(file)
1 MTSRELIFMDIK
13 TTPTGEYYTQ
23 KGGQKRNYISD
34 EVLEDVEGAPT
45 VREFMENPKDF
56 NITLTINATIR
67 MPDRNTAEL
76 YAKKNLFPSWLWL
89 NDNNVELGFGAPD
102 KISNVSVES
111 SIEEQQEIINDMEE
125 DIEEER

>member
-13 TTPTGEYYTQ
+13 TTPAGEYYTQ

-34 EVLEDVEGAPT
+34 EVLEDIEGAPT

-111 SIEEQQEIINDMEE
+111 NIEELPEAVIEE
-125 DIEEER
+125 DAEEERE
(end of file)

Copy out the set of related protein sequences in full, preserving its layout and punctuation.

1 MTSRELIFMDIK
13 TTPTGEYYTQ
23 KGGQKRNYISD
34 EVLEDVEGAPT
45 VREFMENPKDF
56 NITLTINATIR
67 MPDRNTAEL
76 YAKKNLFPSWLWL
89 NDNNVELGFGAPD
102 KISNVSVES
111 SIEEQQEIINDMEE
125 DIEEER

>member
-13 TTPTGEYYTQ
+13 TTPAGEYYTQ

-34 EVLEDVEGAPT
+34 EVLEDIEGAPT

-111 SIEEQQEIINDMEE
+111 NIEELPEAVIEE
-125 DIEEER
+125 DAEEERE